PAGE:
I dug up the box and then I went online and found the Coleman customer service number, my faith in well established American companies bolstered by my recent experience with Weber barbecues. I called up and explained what had happened and that I wondered if this might be covered under warranty. The guy at Coleman listened and then replied, “Well, no that’s not normal. You certainly should not have to replace the glass on your lantern each time you use it! We stand behind our products and of course we’ll be happy to send you a new one, free of charge.”

So, after taking my information he promised it would be packed well so it we didn’t receive the next one pre-broken.
Today when I got him there was a box waiting for me with GLASS stickers all over it. Our new globe had arrived! I brought it inside, unpacked it from its bubble wrap cocoon and sure enough, it had arrived in one piece, so I got to work swapping out the globe.

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Now our little lantern is as good as new and hopefully this globe will last as long as the lantern does.

It’s Alive!

15 May

It was a little too rainy to try working on the deck after work today so I got back to work trying to get the lawn tractor going. Our neighbor, Mike, is a landscaper so he has a good amount of experience working on lawnmowers and such. He saw me working on it the other day and he saw us using the mower generously lent to us by Corinne’s parents so he offered to lend me a hand trying to get the tractor going.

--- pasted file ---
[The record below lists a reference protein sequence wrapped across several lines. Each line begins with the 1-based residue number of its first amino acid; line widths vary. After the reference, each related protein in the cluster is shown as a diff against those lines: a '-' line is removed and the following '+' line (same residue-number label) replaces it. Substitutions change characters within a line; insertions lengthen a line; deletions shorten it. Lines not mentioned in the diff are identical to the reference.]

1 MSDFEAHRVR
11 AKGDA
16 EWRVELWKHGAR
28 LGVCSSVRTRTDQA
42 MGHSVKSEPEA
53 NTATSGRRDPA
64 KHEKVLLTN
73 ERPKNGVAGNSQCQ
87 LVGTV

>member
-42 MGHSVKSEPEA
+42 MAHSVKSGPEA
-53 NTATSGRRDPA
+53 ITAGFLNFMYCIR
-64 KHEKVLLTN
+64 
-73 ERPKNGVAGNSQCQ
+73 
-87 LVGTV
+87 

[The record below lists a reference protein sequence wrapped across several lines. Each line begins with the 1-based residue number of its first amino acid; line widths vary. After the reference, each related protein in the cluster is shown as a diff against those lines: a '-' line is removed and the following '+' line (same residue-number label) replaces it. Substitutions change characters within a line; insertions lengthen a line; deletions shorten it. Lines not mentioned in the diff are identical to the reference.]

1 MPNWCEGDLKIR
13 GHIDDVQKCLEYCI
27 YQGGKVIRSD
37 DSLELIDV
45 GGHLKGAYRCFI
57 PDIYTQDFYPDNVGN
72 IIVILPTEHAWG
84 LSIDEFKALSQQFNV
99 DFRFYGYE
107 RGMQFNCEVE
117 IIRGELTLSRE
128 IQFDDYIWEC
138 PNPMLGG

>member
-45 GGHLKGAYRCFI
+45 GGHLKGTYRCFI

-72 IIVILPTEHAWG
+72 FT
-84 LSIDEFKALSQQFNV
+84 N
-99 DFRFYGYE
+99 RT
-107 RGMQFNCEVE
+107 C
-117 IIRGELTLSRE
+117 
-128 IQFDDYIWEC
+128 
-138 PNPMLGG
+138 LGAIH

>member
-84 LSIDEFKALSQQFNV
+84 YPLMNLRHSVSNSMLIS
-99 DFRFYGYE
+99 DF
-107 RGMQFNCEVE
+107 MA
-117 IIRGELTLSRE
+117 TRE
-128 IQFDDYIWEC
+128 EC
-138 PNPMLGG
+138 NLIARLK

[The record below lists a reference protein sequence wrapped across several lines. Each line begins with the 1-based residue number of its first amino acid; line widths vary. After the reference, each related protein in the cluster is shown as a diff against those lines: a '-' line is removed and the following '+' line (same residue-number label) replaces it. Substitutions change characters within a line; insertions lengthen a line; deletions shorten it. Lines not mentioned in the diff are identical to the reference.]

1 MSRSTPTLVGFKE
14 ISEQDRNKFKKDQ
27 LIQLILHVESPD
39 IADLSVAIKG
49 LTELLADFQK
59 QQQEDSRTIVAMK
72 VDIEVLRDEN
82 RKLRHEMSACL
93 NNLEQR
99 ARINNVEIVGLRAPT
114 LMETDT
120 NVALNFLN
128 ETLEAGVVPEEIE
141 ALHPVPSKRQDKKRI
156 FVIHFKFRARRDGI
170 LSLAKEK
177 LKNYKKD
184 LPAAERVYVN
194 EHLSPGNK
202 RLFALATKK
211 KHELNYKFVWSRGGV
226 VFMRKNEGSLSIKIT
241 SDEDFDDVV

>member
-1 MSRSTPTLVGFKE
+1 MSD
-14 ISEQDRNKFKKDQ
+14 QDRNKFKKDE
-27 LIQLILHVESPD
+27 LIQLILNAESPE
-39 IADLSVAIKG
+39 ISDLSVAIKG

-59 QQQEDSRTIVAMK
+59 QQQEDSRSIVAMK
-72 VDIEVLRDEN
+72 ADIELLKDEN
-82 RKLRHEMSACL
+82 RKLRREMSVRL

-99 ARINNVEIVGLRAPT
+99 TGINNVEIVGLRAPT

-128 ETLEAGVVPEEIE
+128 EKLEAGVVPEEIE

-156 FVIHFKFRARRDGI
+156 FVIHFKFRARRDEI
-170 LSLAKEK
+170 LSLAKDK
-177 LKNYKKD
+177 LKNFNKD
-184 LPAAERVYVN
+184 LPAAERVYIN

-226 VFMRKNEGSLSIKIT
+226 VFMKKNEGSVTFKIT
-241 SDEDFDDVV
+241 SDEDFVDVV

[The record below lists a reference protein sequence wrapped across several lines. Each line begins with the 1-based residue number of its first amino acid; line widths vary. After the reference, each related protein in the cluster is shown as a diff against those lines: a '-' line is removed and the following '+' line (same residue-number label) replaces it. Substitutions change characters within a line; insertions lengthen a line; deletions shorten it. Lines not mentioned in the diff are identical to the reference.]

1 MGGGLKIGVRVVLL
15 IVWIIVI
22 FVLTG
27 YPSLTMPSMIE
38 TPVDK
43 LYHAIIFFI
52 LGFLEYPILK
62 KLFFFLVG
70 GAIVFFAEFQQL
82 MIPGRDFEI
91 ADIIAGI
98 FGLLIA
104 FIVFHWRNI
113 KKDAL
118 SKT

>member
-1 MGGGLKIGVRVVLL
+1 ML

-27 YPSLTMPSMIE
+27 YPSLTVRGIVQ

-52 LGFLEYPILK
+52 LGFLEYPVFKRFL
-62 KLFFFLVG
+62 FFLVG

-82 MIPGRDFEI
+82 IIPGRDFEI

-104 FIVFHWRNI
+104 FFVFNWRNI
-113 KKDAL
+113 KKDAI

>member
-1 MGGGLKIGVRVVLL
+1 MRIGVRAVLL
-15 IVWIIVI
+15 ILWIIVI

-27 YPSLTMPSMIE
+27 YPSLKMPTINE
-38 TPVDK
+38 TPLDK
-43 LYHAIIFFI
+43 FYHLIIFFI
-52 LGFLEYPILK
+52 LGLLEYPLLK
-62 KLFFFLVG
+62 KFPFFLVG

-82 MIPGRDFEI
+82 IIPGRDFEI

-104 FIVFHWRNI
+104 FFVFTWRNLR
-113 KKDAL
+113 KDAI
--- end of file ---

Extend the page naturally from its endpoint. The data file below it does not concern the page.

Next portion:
I had originally thought the starter was an issue. The starter has a gear that pops up and spins the flywheel to start the engine and then it pops back down to get out of the way.

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I was convinced the starter was at fault, but it turns out that the battery was simply dead and did not have enough power to engage the starter fully. In the process of trying to start the engine repeatedly I had burnt out a diode so I ordered a new one to replace it. We figured out that it wasn’t needed for the engine to run, only to charge the battery when it was running, so it should run without it. I took the air filter assembly off so we could get a good look at the carburetor. We took off the fuel bowl, which has a float that sort of regulates the flow of fuel, Mike sprayed that with some carb cleaner and we reinstalled it. Then we sprayed the whole carburetor down to clean it out as well and then it was time to try starting the engine. He sprayed some carb cleaner as I turned the key to help the engine start, and it worked!! It ran for about 5 seconds and then I turned off the choke and it stalled. He told me to try again, but this time to leave the choke on, it chugged and smoked a good bit but it kept running, after about 20 seconds the exhaust cleared up and we released the choke and it ran on its own! Success!

I still have to reinstall the diode and test the engine with it installed but I have my fingers crossed that it will function properly. After that I can reinstall the flywheel shroud and finally the bodywork, and then we can get back to mowing! (and the garage can go back to being a place for parking cars instead of a lawnmower repair shop)

Lobster Repair

14 May

I’m sure this is a confusing title, but it’s true… I fixed a lobster today!